OBJECTIVE - To examine the association between fasting plasma leptin concentrations and the hypercatabolic state observed in sickle cell disease (SCD).
METHODS - Plasma leptin concentration and resting energy expenditure (REE) were measured in 37 SCD patients (10 men, 12 boys 14 to 18 years-old, seven women, and eight girls 14 to 18 year-old) and in 37 age, gender and fat mass (FM) matched controls. Body composition was measured hydrostatically, REE by whole room-indirect calorimeter, and plasma leptin using an RIA kit.
RESULTS - Plasma leptin concentration and leptin normalized for body fat (ng/dL*kg FM(-1)) were significantly lower in SCD patients than in non-SCD controls (4.00+/-3.23 vs. 9.94+/-14.69, p=0.021 and 0.406+/-0.260 vs. 0.643+/-0.561, p=0.024, respectively). A positive linear association between log plasma leptin and FM was observed in both males and females, adjusting for age and SCD status. The strength of this association was greater in females compared with males (slope=0.699 and 0.382 log ng/mL per 10 kg FM, respectively; p=0.013). SCD patients on average demonstrated a higher REE, adjusting for FFM (p<0.0001). Log plasma leptin and FM were not statistically significant predictors of REE after adjustment for FFM and SCD.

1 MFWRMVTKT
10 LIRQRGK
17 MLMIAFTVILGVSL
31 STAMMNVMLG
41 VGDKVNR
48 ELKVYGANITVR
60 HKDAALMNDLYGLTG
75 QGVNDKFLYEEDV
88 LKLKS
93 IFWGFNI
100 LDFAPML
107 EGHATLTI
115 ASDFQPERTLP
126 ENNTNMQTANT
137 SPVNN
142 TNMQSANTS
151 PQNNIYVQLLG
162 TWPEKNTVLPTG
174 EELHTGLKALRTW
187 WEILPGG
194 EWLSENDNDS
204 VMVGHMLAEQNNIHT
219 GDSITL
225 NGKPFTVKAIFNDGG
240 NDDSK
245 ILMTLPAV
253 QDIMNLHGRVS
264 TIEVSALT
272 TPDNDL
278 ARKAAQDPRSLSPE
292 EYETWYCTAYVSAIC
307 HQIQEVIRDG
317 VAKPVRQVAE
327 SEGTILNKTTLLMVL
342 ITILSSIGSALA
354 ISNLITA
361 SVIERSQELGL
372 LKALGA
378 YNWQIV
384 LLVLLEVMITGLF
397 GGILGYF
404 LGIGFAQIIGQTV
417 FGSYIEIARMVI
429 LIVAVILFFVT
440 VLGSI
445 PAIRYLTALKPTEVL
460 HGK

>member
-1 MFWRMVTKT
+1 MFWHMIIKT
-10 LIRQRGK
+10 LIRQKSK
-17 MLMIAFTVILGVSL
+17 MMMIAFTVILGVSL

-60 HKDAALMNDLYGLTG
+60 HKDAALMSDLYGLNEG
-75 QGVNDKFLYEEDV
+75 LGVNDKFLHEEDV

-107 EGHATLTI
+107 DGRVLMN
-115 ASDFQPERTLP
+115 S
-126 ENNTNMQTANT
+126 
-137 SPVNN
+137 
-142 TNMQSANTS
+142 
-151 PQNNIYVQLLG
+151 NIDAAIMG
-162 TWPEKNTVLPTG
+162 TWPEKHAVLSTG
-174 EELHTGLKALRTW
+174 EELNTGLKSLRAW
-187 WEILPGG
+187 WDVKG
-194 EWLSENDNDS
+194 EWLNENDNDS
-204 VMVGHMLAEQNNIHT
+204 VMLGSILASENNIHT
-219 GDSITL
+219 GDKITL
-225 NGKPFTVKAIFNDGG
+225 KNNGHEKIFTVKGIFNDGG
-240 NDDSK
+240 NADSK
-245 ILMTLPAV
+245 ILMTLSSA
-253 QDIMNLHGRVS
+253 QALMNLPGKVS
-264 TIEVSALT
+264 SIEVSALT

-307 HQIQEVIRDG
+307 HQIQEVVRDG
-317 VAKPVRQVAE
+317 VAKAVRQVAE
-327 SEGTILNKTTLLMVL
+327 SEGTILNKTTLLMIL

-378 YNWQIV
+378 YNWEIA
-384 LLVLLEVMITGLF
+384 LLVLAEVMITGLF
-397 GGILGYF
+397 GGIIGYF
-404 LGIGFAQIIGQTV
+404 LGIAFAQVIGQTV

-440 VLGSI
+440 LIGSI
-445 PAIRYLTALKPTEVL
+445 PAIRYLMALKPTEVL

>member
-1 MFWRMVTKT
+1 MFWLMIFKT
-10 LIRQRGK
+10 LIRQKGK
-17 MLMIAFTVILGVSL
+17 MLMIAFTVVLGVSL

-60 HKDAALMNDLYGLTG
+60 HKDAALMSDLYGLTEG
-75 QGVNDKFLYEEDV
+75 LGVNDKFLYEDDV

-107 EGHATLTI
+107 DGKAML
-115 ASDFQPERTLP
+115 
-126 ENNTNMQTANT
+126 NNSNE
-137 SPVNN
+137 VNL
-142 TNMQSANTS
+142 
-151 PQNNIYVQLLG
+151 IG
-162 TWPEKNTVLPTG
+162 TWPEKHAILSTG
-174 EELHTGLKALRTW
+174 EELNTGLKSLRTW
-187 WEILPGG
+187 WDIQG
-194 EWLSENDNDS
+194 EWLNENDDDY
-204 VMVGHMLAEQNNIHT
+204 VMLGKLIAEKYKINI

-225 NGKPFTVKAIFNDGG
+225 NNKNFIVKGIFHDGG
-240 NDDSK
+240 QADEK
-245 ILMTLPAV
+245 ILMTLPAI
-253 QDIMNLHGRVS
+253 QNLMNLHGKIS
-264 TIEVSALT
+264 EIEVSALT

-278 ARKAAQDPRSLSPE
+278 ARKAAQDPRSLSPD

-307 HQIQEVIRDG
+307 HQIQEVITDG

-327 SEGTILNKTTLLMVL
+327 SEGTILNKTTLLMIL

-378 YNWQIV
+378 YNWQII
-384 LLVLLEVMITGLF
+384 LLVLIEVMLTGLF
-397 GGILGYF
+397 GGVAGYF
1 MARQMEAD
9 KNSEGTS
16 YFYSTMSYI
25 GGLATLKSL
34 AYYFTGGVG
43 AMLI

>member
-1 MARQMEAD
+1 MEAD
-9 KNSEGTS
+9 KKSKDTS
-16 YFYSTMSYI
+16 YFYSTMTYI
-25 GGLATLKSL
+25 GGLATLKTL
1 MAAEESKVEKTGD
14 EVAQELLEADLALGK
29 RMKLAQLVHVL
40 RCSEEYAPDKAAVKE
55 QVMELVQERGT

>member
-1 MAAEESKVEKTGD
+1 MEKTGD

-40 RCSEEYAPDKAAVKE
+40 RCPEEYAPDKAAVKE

CONCLUSIONS - Once corrected for body composition, mean plasma leptin concentration was significantly lower among female SCD patients than among non-SCD matched controls. Although REE was higher in SCD patients, there is no simple association between leptin and REE in SCD.